In most likelihood, you will pass away before your grandchild. The income will then continue uninterrupted to your grandchild until they die, too, providing them with an income for life.

In essence, you’ve provided a lifetime income for them. Hence the term, lifetime gift annuity.


How do you structure a lifetime gift annuity?


Here are the things you need to consider when buying a lifetime gift annuity:


Type of annuity: The annuity needs to be set up as a joint annuity with you and your grandchild as annuitants. You can defer payments by up to 10 years if you don’t want to provide the gift now. The benefit of deferring payments is that the income will grow to a more significant amount once it starts.


Ownership: You will want to own the annuity with your grandchild as the contingent owner. When you die, ownership will transfer directly to your grandchild and bypass your probate. This helps you avoid paying expensive probate and executor fees on your assets.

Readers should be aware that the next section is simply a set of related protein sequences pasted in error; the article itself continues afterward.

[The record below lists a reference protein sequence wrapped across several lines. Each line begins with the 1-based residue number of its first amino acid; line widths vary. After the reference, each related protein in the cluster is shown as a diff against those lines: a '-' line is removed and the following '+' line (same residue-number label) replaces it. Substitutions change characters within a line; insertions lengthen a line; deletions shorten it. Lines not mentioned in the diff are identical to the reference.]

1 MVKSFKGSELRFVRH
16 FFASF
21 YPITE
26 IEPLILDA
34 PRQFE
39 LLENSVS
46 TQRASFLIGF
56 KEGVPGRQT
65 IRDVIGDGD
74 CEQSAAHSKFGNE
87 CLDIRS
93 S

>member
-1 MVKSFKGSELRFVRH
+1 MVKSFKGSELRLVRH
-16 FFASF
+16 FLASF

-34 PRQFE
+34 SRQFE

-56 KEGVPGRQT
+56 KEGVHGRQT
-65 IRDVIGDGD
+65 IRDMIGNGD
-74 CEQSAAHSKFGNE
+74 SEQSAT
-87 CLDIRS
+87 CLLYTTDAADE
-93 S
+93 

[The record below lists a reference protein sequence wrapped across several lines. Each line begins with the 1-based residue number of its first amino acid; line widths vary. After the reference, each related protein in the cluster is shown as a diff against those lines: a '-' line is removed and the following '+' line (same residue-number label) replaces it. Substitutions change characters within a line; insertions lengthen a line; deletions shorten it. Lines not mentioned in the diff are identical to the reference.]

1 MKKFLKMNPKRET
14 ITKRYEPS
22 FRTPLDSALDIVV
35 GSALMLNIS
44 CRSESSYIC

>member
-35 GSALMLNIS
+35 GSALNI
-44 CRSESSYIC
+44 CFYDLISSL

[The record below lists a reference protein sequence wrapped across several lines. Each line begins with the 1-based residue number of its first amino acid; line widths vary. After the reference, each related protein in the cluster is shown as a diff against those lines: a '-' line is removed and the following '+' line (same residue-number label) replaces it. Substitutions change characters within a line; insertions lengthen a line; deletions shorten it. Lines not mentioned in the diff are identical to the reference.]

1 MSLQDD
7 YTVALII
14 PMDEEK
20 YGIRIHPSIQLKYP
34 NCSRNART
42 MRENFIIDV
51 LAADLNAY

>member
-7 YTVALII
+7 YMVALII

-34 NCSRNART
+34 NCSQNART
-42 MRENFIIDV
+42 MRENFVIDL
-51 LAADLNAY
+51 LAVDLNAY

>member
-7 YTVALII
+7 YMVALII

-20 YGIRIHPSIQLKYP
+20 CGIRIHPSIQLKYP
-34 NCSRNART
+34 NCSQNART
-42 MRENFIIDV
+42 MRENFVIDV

However, if your grandchild is a minor, you’ll want to avoid naming him as the contingent owner. That’s because an annuity is an insurance contract, and minors may not legally own one, depending on your jurisdiction. You can name a trusted family member as the contingent owner and change it when your grandchild reaches the age of majority.


Source of funds: You can only use non-registered funds to buy the annuity.

Annuitants: You and your grandchild.


Taxation: You have to pay tax on the interest part of the income while you’re alive. When you die, your grandchild will be responsible for paying taxes. For lower taxes, you can set it up as a prescribed annuity.


Payment frequency: You can have the annuity pay monthly or annually. Choosing your grandchild’s birthday as the payment date makes an incredible birthday present!


Amount: This is up to you! You can gift as much as you want or as little as you want. You can even target an income amount and work backward to see how large a deposit you need to generate this income.


For example, say you are a 65-year-old man, and you want the annuity to provide $5,000/year for your 18-year-old grandson. You will need to deposit $170,871 into the annuity to generate this income.


Talk about a legacy gift!  Every month when that check hits the bank account, that grandson will definitely have a good thought about old granddad.















Who should consider a lifetime gift annuity?